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Surviving Death
by Tom Whalen

The tape started out with a man in a green suit surrounded by mermaids telling me that my life was more important than my wife and dog thought it was, and if I happened to die suddenly I'd have to fend for myself in the afterlife, so I'd best forget about help from those dear to me.
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In the Zone
by Joe Killiany

January 1st is the perfect day for TV marathons. I decided that five weeks ago while lying on my couch flipping through cable looking for something to occupy my time. So, with this in mind and a hangover in tow, I turned to the 36-hour Twilight Zone marathon thoughtfully provided by the Sc-Fi Channel.
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In These United States: How We Celebrated Black History Month
by Mark Watson

Fox News Network: Hannity and Colmes roundtable discussion – "Taking the Pulse of Modern African American Thought" – with special guests Alan Keyes, Armstrong Williams and Michael Powell.
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David Bowie Eyes
by Jessica Marks

When I wake up, whether or not I have the dream, I stare at my Ziggy Stardust poster and masturbate. It's a great pick-me-up in the morning. I feel refreshed. No real man could ever live up to such a satisfying standard.
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Queer Studies: Six New Texts
by Matt Williamson

Trashed on Stroh's and Rossi Merlot at the annual White House Staff Picnic and Barbecue, the President (Jeff Daniels) and his Secretary of State (Fred Thompson) make a $50,000 wager: can queers hack it in the military?
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The Man (Formerly) with the Plan

Barrelhousing with Travis Morrison, the former frontman for the Dismemberment Plan, about the leap from working in a band to solo activity and the intricate art of the cover song.
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Free Martha
by Laura Taylor Lambros

Los Angeles and I are fighting. We've reached that point in our relationship where the initial attraction has worn off and reality has set in.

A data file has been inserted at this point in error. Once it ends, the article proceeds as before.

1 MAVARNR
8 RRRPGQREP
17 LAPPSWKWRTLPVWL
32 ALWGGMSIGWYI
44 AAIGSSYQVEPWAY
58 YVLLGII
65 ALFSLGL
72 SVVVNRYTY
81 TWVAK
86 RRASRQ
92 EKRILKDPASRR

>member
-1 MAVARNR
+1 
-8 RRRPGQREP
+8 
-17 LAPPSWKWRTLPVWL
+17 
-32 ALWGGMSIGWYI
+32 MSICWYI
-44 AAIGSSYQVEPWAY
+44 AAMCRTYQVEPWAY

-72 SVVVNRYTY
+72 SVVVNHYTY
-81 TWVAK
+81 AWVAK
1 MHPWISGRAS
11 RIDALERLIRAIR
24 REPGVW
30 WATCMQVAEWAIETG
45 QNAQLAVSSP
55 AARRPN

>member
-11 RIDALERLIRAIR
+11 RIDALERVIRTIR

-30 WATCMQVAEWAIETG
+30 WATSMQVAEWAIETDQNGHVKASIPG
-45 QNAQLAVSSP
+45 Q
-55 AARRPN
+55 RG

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Flashes of the Muse
by Barry Spacks

On Fifth Avenue in a mid-day crowd, he curves around a truck jutting out into the intersection, held at a red light. She approaches the other way, carrying a hat box.
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Can This Man Save Rock? Barrelhousing with John Richards

We barrelhouse around the old barrelhouse with John Richards, KEXP morning host extraordinaire and the man who just might save rock and roll.
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The Bard Crichton
by Dan Pope

Consisting of random statements published about Michael Crichton and William Shakespeare in which both parties are referred to as "Crichton."
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Enjoy Enhanced Energy
by Caroline Raisler

You can be freed from hunger much of the day, but can you be freed from memories? He used to turn to you at night -- hands carbohydrates, tongue sugar -- and eat until you were pleasantly satisfied and full.
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Oxen Cry
by Darby Larson

The strange thing about the world Ox lived in was that every year on a particular day, everyone would cry for an unpredictable length of time, for an unpredictable reason. Scientists couldn't explain it. It was deemed Crying Day.